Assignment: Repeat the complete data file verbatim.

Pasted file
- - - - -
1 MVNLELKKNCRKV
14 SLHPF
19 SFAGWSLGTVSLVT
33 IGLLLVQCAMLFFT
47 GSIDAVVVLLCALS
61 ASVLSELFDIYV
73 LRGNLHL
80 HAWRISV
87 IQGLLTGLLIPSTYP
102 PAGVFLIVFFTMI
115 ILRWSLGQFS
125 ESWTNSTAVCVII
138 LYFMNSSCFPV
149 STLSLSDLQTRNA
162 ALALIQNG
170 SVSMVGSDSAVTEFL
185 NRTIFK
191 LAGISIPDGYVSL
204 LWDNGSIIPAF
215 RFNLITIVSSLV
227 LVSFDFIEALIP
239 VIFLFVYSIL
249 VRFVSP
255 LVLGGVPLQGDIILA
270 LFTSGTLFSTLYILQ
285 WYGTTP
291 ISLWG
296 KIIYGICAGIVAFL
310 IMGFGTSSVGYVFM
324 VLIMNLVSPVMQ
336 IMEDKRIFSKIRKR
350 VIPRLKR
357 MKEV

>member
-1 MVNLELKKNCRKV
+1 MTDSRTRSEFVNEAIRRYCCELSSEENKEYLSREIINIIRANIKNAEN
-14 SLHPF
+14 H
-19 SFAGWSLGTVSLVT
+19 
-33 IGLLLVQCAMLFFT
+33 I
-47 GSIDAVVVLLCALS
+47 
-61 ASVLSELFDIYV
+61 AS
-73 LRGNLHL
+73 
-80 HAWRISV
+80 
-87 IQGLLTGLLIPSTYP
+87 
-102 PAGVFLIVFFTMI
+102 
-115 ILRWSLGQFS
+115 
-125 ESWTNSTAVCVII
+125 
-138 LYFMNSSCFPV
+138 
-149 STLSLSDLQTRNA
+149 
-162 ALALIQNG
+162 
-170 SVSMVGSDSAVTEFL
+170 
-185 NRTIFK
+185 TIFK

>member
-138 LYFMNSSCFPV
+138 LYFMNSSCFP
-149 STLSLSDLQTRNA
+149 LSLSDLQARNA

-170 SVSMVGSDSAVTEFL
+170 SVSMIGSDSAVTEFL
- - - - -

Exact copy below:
1 MVNLELKKNCRKV
14 SLHPF
19 SFAGWSLGTVSLVT
33 IGLLLVQCAMLFFT
47 GSIDAVVVLLCALS
61 ASVLSELFDIYV
73 LRGNLHL
80 HAWRISV
87 IQGLLTGLLIPSTYP
102 PAGVFLIVFFTMI
115 ILRWSLGQFS
125 ESWTNSTAVCVII
138 LYFMNSSCFPV
149 STLSLSDLQTRNA
162 ALALIQNG
170 SVSMVGSDSAVTEFL
185 NRTIFK
191 LAGISIPDGYVSL
204 LWDNGSIIPAF
215 RFNLITIVSSLV
227 LVSFDFIEALIP
239 VIFLFVYSIL
249 VRFVSP
255 LVLGGVPLQGDIILA
270 LFTSGTLFSTLYILQ
285 WYGTTP
291 ISLWG
296 KIIYGICAGIVAFL
310 IMGFGTSSVGYVFM
324 VLIMNLVSPVMQ
336 IMEDKRIFSKIRKR
350 VIPRLKR
357 MKEV

>member
-1 MVNLELKKNCRKV
+1 MTDSRTRSEFVNEAIRRYCCELSSEENKEYLSREIINIIRANIKNAEN
-14 SLHPF
+14 H
-19 SFAGWSLGTVSLVT
+19 
-33 IGLLLVQCAMLFFT
+33 I
-47 GSIDAVVVLLCALS
+47 
-61 ASVLSELFDIYV
+61 AS
-73 LRGNLHL
+73 
-80 HAWRISV
+80 
-87 IQGLLTGLLIPSTYP
+87 
-102 PAGVFLIVFFTMI
+102 
-115 ILRWSLGQFS
+115 
-125 ESWTNSTAVCVII
+125 
-138 LYFMNSSCFPV
+138 
-149 STLSLSDLQTRNA
+149 
-162 ALALIQNG
+162 
-170 SVSMVGSDSAVTEFL
+170 
-185 NRTIFK
+185 TIFK

>member
-138 LYFMNSSCFPV
+138 LYFMNSSCFP
-149 STLSLSDLQTRNA
+149 LSLSDLQARNA

-170 SVSMVGSDSAVTEFL
+170 SVSMIGSDSAVTEFL